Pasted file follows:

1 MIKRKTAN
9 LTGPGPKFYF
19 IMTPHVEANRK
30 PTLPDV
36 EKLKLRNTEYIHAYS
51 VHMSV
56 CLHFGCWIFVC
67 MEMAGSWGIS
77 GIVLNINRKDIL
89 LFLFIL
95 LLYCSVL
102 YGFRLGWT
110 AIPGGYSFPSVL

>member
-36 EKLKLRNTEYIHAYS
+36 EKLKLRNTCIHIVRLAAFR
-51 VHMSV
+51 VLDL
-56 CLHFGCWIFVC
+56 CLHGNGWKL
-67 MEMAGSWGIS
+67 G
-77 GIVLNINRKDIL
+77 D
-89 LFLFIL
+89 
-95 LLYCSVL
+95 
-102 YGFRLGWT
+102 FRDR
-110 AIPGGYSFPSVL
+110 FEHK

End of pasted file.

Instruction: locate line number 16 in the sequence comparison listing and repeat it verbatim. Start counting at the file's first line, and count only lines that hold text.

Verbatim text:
+36 EKLKLRNTCIHIVRLAAFR